Dispatch from Ghana

By Tara Dear, Yale-NUS College ’17 – See bio

Guaranteed, when I get back to Australia a decent percentage of my friends and family will trot out the unavoidable question: “So, how was Ghana?” And equally inevitable is that I’ll be just as tongue-tied (metaphorically speaking) then as I am now. How to condense one’s first exposure to a continent as vast, as diverse, and as rich as Africa, in easy-to-digest, bite-sized chunks?

About this time last year, the word “Africa” summoned for me an image of rolling savannah reminiscent of Simba’s Pride Rock home, dotted with scrubby acacias and portly baobabs. And in many ways, Africa really is the unquestionably superior model of its famous cartoon representation; although since my arrival here almost four months ago, I’ve learnt that baboons are far more likely to perform (usually successful) hit-and-run attacks on anything edible you may be carrying, as opposed to breaking into song as they guide you to Upendi. This particular lesson was derived from my first visit to Mole (Mo-lay) National Park, the largest and reputedly best of its ilk in West Africa. Even the highly romanticised Lion King couldn’t top the true wonder of standing, awestruck, less than a stone’s throw away from a herd of eleven majestic  elephants as they basked in the already-blazing morning sun by the edge of a waterhole.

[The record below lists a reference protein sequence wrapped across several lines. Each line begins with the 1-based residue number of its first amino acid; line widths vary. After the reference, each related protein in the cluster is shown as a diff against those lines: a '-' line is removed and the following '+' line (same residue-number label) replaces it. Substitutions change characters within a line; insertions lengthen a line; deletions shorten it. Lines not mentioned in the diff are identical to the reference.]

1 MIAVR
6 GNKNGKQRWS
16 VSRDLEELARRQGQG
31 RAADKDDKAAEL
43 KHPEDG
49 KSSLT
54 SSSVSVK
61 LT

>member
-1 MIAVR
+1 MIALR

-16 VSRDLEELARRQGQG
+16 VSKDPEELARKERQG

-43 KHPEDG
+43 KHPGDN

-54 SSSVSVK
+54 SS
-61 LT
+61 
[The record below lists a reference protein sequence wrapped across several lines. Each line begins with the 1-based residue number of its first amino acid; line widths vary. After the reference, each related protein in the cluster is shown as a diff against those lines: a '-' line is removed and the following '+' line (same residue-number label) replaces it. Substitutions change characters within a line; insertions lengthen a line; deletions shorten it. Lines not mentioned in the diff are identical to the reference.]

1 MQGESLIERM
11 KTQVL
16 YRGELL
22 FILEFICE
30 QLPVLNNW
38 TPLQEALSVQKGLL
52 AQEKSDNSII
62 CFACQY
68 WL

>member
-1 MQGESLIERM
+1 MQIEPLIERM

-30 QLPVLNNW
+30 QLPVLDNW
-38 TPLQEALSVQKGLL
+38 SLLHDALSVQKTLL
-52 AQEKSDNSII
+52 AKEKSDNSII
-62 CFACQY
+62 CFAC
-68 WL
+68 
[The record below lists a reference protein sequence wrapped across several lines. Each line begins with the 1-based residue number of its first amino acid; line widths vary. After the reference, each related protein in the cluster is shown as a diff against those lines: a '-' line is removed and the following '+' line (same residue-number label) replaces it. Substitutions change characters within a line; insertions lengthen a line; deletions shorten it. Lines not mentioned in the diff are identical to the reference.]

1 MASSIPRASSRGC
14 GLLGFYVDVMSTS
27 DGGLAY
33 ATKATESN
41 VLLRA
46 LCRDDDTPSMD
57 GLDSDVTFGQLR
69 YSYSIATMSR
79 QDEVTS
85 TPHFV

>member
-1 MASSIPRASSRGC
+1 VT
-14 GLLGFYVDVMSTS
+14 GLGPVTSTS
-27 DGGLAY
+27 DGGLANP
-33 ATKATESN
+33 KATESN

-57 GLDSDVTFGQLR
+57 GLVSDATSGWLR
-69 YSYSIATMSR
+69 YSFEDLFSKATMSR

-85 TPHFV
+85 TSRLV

My time in Ghana hasn’t been primarily devoted to wildlife-watching excursions, of course. I’m here for five months as a volunteer, and at the current time of writing have just moved to my second placement for the last two months of my stay. It’s a picturesque, astonishingly natural mud-hut village by the name of Wulugu, so far-flung to Ghana’s north that we’re closer to the border of Burkina Faso than the country’s capital, Accra. My beautiful host family have supplied me with the best facilities imaginable in the comparatively impoverished northern regions; an almost totally concealed concrete floor for private business (complete with  separate mud hut for number 2s) and internet service easily accessible by a one-hour tro-tro (Ghanaian public transport: like a minibus with personality) ride to the nearest semi-major town – easily definable by its paved roads. Whilst living here, I wend my way every morning to my host-father’s orphanage, whose thirty-odd inhabitants are as competent in English as I am in the local dialect, Mampuli – which is to say, not very! Still, we get by, as smiles, hugs, and offers or requests for piggyback rides are a nearly universal and certainly in this case, mutual language.

This is only the appetiser for what will no doubt become a many-course meal digesting the delights of Ghana as I’ve been fortunate enough to experience them; and like all the best appetisers, I hope to leave you hungry for more. As any traveller to the overwhelmingly welcoming and rewarding Republic of Ghana will find, once you get a taste for Africa, you’ll find a cultural feast resplendent in flavour for you to enjoy.

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